Today I am exploring Adelaide. I had to catch buses into the city, nervously navigating where I am supposed to be and what I am to pay. The bus drivers were nice though, and answered my questions. I got off at the first stop in the city near the zoo. I decided if it was $23 or under, I would go. I walked through part of Adelaide University campus to get there. It's lovely with lots of trees and nice old buildings, looks vaguely like UNC, except in the middle of a big city and with less open quads. I got to the zoo- $28.50. It was a no go. I walked back up through the university, stopping to watch students and pretend I was in school. I figured I was passing- dressed down, with a backpack and iPod. I really do miss school. I miss the unstructured nature of it. I mean, I did have a schedule as far as classes went, but other than that, it was my time. And until a month ago, I had schedules, and errands, and responsibilities just about every waking minute since I had 2 jobs, a volunteer commitment, and housesitting. Now, I have nothing but my time. And it is so lovely.

I spent the day wandering around the city. I went to the free Adelaide Museum, mostly because it was free. I spent the better part of the day exploring the middle of the city- the mall area. There always seems to be public performers in big open spaces like malls. I was debating whether or not to tip him, but when I emerged from the Vodafone shop (after buying yet another recharge less than two weeks after the first), he was playing Learn to Fly by the Foo Fighters. Ok, I will toss you a couple of bucks, which is easier to do in Australia since the buck and the 2 buck are coins. I made my way back to the home by bus, somehow finagling my way into another free ride on the second bus. After dinner, I went with Marie to watch Sam play volleyball. They were very good, and it made me miss volleyball so bad. Boys in America are bad at volleyball, hitting it in very unusual and ungraceful ways. But these guys were good.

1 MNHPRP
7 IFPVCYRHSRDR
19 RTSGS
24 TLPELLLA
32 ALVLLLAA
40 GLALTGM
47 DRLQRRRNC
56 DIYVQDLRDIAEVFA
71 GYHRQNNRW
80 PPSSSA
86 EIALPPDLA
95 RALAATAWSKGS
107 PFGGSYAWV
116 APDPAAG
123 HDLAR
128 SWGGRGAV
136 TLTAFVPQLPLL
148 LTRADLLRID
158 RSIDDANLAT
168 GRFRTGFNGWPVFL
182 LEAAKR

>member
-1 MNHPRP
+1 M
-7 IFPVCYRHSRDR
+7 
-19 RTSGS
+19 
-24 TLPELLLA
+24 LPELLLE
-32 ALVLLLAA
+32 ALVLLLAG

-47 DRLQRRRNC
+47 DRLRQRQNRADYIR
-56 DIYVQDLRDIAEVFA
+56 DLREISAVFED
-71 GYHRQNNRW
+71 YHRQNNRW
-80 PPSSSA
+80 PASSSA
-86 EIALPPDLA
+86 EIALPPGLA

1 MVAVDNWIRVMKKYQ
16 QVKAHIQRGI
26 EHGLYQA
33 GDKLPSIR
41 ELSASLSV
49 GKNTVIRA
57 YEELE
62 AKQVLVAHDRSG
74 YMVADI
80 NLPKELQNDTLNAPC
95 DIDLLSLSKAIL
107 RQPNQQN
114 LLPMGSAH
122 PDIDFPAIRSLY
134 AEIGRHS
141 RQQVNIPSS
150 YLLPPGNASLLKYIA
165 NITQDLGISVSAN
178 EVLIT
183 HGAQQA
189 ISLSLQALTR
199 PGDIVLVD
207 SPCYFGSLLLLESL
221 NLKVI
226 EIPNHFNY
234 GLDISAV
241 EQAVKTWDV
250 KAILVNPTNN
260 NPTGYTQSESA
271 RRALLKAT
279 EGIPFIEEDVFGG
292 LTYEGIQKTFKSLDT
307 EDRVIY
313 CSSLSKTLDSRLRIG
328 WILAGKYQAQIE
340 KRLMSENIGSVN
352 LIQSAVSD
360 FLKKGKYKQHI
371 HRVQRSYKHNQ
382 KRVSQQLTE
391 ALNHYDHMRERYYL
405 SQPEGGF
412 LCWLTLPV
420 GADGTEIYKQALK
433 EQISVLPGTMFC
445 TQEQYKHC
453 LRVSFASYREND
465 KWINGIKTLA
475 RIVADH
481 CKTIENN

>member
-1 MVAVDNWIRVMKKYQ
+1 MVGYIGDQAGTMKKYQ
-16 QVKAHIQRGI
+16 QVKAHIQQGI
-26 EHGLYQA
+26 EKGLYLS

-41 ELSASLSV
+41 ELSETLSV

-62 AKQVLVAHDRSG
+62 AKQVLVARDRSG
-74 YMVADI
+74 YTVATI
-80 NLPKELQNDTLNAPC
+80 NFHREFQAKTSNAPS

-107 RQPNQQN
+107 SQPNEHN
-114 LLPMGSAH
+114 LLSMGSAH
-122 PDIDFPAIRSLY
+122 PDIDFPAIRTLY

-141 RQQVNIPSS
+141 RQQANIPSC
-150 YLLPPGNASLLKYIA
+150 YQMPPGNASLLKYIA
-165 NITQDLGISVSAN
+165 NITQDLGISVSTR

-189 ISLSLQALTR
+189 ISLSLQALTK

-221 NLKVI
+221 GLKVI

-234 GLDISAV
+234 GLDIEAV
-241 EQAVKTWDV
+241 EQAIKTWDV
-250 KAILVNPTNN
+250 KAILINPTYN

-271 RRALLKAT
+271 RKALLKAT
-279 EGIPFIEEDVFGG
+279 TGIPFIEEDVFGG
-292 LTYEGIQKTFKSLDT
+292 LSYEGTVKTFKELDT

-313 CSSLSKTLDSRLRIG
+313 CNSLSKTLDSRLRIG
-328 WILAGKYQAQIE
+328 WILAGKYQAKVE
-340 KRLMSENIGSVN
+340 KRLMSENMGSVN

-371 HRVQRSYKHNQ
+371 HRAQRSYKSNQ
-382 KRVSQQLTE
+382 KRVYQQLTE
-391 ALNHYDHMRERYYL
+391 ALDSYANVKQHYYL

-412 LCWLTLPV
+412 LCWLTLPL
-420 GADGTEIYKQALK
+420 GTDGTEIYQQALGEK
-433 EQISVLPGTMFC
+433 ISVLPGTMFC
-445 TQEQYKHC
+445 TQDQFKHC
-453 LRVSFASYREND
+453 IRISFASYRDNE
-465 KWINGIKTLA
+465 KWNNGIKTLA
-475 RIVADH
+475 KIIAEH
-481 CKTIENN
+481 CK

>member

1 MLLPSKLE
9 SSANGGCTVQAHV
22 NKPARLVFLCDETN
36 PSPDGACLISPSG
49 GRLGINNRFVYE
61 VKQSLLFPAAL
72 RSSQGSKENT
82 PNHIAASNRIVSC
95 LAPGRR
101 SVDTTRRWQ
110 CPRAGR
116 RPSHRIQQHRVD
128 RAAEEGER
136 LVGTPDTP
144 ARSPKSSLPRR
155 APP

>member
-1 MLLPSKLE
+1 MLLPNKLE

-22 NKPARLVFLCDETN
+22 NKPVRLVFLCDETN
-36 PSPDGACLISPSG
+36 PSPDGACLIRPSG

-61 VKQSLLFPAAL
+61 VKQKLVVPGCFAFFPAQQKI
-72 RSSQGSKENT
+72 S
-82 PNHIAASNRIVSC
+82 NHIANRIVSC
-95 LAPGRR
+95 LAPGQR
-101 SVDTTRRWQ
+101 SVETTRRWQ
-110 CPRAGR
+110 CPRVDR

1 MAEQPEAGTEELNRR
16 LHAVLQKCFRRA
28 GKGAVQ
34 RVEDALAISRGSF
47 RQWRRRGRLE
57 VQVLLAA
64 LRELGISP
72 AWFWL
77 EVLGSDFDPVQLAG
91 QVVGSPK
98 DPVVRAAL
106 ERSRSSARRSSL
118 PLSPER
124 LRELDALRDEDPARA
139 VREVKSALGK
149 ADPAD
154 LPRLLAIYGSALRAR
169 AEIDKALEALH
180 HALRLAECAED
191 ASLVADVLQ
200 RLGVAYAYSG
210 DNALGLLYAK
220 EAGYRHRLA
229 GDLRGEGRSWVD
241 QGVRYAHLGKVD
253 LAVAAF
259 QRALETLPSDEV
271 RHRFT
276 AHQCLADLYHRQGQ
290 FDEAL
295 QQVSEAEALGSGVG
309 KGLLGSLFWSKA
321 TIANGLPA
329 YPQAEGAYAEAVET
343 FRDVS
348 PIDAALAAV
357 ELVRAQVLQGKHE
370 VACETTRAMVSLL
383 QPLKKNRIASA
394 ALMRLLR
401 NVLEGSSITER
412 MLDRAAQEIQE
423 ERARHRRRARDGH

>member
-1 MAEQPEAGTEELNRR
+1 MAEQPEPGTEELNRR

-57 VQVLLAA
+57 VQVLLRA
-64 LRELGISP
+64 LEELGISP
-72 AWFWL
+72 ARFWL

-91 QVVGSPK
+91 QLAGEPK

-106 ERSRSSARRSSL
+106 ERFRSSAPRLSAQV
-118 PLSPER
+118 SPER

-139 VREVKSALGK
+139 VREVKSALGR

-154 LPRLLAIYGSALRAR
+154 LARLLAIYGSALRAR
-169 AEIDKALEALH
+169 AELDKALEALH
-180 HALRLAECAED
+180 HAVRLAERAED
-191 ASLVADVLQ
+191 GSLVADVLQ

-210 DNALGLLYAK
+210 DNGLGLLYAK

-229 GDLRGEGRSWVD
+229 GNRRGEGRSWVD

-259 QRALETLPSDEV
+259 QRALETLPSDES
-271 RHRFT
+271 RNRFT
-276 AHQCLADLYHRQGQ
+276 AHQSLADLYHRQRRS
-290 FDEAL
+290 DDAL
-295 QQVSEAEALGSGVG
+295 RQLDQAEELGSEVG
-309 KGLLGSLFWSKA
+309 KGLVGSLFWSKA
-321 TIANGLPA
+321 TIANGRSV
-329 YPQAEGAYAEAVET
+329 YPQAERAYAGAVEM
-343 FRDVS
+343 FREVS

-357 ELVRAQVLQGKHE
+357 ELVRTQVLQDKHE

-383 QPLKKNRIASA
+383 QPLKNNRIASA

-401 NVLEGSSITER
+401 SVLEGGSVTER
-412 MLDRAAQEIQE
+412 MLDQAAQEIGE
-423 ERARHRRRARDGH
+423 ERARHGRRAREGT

I don't want to not acknowledge Monday and pretend like it didn't happen, because of course it did, and there were a couple of notable things that occurred, but as I drift farther away from it, I have less and less desire to write about it. So I will at least give you the outline of what we did that day and how I felt about it. We first stopped for a wine and cheese tasting. The wine was nice, as was the cheese, but the people that own and work at the vineyard seemed distant. I thinks it's because they knew we wouldn't be buying anything. We went to a chocolate factory next. It was amazing, especially compared to Cadbury's factory. A solid chocolate statue of The David, a painting of The Scream made from chocolate, a chocolate waterfall, a ton rick of chocolate, a robot that feeds you chocolate, and a make-your-own chocolate machine. It was pretty sweet. Next we went to a koala park. This was mostly just more walking around snapping pictures of koalas way up in trees, until I came upon a crowd- which means either someone is hurt or something very cool is happening. It was a mother koala with the cutest baby clinging to her side. She was walking along the railing of the walkway, so close that we could reach out and touch her. We all frantically snapped identical pictures, one after another. It was definitely a cool thing to see. We then went to the Nobbies (it seems everything in Australia has cute names). These are rocks in the water. It was breeding season for the gulls, so picture thousands of screaming gulls with their chicks as far as the eye can see. We walked around, trying to spot a penguin, but only finding one being unsocial in his hole. I walked the stretch of the boardwalk, just praying the showers of gull poop would miss me. Finally, around sun-down, we went to the Phillip Island viewing platform to see the penguins come in at night. I have to say, I was disappointed. I was expecting wave after wave of penguin, I mean, they call it a penguin island parade for god's sake. It was like maybe 30ish penguins, that came out gradually. I was more disappointed in the humans around me. They were bickering about seating and fighting over whether or not they were allowed to be taking pictures. And some were wanting to touch the penguins. It made me wish they would just close the park and let the penguins come home in peace. Uhg, humans.